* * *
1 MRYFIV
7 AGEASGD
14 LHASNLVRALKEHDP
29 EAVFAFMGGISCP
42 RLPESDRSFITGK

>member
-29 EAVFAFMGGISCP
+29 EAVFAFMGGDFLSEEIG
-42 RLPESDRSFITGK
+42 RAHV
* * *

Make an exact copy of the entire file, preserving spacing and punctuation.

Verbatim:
1 MRYFIV
7 AGEASGD
14 LHASNLVRALKEHDP
29 EAVFAFMGGISCP
42 RLPESDRSFITGK

>member
-29 EAVFAFMGGISCP
+29 EAVFAFMGGDFLSEEIG
-42 RLPESDRSFITGK
+42 RAHV